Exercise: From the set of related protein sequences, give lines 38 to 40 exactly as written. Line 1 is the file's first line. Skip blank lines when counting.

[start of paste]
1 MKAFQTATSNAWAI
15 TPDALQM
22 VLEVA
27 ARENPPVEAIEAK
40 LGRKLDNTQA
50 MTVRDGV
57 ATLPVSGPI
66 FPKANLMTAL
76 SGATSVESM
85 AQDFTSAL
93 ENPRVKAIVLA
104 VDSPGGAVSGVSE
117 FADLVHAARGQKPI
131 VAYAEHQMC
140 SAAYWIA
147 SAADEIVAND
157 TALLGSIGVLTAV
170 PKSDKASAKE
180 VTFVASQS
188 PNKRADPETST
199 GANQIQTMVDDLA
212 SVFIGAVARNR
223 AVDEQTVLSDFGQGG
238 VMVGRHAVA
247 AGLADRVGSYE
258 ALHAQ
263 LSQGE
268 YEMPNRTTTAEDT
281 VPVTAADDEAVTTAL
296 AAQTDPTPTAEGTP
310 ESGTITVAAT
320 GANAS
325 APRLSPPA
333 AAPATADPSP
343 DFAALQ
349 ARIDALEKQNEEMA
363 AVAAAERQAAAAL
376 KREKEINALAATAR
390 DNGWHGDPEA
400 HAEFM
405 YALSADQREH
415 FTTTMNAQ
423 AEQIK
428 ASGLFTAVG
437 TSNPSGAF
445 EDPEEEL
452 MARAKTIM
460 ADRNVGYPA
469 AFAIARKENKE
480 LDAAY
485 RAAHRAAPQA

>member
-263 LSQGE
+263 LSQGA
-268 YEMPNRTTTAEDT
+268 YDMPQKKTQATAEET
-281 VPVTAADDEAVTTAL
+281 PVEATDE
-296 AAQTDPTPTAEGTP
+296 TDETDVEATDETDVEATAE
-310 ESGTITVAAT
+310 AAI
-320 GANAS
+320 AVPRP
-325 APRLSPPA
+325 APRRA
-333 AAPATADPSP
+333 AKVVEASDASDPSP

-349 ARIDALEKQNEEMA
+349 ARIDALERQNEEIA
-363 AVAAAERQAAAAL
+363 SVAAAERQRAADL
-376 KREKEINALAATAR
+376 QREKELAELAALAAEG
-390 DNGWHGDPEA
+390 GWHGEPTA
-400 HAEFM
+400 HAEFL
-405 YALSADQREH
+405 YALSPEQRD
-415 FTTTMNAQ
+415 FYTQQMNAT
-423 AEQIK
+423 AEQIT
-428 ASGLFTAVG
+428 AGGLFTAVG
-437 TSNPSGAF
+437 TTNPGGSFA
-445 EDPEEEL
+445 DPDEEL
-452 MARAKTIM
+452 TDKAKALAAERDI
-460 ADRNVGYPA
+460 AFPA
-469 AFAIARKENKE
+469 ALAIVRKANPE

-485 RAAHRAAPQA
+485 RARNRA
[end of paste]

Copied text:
376 KREKEINALAATAR
390 DNGWHGDPEA
400 HAEFM